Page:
Who Killed the Dryden Buck?
Conservation Officer Mike Humberstone with the illegally taken Ontario deer.
Did two Americans poach and abandon a near-world-record whitetail in northwest Ontario? On November 10, 2003, locals north of Dryden reported hearing gunshots an hour after legal shooting hours.
Conservation Officer Mike Humberstone responded and found a giant whitetail buck dead on private land. Further investigation led Humberstone to suspect two Americans, who had fled the country.
At press time, Canadian investigators state that they are days away from issuing summonses for the shooters. If the suspects ignore the request to appear in a Canadian court, they can be tried in absentia. Meanwhile, the antlers are locked in an evidence room; the meat was donated to a local charity.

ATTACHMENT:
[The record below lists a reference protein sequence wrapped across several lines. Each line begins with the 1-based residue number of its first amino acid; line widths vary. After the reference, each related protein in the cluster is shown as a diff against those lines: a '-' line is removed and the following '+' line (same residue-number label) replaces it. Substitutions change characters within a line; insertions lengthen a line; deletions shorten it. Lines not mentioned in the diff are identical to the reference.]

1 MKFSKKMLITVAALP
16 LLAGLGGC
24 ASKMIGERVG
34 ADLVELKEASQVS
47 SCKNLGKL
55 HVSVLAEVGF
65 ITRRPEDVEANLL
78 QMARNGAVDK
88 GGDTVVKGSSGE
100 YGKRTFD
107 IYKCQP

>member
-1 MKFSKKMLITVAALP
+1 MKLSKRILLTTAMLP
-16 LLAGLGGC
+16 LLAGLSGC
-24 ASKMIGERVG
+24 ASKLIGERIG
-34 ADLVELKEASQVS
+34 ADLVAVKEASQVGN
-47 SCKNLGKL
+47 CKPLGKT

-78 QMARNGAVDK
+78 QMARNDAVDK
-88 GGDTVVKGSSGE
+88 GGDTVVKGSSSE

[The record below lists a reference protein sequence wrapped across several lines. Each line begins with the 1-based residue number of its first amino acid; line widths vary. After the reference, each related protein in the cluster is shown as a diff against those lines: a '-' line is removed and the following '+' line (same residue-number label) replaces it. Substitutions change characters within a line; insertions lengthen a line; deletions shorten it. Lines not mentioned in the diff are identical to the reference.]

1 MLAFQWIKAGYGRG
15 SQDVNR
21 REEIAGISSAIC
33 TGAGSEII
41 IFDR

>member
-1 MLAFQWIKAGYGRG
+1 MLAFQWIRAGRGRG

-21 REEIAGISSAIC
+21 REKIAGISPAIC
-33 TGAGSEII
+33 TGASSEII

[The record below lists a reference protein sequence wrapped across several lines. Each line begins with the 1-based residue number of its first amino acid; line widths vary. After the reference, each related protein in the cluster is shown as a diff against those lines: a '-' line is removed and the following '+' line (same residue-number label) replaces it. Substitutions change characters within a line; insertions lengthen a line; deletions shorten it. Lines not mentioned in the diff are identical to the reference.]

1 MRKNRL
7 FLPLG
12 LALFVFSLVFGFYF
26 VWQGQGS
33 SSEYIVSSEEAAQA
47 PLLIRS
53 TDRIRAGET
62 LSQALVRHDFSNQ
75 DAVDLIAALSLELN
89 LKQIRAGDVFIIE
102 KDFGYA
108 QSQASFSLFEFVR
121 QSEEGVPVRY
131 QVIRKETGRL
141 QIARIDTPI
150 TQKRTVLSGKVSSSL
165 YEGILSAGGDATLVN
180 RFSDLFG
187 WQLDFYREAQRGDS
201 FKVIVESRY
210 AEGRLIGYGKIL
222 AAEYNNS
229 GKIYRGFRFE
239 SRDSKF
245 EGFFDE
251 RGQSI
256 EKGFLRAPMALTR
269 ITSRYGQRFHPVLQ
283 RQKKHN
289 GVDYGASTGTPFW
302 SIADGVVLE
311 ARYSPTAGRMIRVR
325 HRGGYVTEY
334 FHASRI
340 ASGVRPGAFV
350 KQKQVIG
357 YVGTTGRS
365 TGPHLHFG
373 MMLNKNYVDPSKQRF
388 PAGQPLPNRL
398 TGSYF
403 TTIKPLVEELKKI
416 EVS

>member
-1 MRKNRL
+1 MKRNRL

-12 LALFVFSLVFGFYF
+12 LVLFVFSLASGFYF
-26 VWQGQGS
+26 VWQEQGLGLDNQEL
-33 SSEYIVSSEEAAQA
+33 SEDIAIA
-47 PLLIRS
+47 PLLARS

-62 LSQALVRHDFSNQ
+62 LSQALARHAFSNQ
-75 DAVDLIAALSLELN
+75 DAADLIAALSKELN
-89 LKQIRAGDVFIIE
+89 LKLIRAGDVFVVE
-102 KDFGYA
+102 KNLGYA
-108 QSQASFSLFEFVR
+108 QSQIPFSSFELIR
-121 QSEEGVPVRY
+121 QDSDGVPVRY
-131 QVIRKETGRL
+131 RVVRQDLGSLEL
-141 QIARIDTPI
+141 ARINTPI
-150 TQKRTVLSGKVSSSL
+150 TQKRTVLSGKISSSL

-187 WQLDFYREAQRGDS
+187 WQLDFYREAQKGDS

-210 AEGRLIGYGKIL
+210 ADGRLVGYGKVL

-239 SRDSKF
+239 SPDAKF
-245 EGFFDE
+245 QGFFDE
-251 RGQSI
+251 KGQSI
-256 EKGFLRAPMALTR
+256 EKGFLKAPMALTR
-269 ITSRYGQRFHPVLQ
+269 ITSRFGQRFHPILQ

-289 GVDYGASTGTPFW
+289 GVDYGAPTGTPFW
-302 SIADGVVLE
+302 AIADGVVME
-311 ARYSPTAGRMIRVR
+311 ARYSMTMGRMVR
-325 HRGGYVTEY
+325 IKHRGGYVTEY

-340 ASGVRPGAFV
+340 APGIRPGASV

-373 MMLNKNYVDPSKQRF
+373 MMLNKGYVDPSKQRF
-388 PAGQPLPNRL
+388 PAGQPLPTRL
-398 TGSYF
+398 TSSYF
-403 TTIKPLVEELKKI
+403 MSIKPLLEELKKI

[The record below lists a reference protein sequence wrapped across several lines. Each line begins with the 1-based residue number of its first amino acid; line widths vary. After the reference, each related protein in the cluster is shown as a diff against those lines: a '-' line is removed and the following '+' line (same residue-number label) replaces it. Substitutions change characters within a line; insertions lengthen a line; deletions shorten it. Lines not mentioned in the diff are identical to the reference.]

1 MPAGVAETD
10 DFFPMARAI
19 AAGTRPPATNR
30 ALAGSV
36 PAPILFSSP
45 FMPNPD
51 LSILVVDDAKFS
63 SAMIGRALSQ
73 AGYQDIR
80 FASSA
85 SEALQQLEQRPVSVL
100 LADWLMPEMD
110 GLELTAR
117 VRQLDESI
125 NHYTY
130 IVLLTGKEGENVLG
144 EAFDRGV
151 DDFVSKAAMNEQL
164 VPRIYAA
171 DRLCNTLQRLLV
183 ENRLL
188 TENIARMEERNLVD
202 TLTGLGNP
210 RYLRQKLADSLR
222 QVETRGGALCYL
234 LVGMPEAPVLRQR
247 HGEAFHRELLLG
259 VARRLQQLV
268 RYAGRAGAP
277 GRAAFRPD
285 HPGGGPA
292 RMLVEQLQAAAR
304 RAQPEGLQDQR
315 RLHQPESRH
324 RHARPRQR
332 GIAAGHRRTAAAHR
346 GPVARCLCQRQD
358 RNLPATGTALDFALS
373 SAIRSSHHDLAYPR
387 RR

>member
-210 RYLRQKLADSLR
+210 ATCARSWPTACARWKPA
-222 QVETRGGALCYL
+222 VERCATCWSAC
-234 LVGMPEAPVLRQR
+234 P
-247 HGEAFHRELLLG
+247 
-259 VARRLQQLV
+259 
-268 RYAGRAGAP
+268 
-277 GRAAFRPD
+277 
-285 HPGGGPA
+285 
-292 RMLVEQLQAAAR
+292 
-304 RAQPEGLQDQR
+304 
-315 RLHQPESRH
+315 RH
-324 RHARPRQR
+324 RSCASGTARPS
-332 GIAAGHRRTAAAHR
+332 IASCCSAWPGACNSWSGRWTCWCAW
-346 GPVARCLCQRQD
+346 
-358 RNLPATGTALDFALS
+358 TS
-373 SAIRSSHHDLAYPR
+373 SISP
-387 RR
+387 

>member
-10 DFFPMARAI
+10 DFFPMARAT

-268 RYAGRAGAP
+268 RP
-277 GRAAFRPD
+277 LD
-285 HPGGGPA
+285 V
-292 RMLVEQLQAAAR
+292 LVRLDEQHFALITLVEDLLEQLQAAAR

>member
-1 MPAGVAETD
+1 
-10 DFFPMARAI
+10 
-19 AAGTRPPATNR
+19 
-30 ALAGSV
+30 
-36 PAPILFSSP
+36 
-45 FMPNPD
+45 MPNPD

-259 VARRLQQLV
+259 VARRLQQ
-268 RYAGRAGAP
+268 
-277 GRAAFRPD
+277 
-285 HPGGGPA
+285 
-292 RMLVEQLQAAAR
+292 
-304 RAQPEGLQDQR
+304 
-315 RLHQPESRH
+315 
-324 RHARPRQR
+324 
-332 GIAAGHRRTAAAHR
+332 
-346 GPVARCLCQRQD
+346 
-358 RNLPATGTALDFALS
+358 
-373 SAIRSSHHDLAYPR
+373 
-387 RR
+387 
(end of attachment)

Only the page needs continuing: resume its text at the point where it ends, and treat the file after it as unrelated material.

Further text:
The 18-point buck generated huge Internet buzz in December. Preliminary scoring by Scott Ellery of the Foundation for the Recognition of Ontario Wildlife put the buck at a gross score of 223, with a net green score of 199-potentially the biggest whitetail ever scored in Ontario. “It is a shame such a magnificent animal wasn’t taken by a law-abiding sportsman,” says Bryan Merritt, Dryden district enforcement supervisor.
“We’ve had lots more American hunters in the last three years or so,” Merritt says. He expects that now even more hunters will obtain nonresident licenses. “We’ve seen hunters from Vermont who must have driven past thousands of deer to get here.”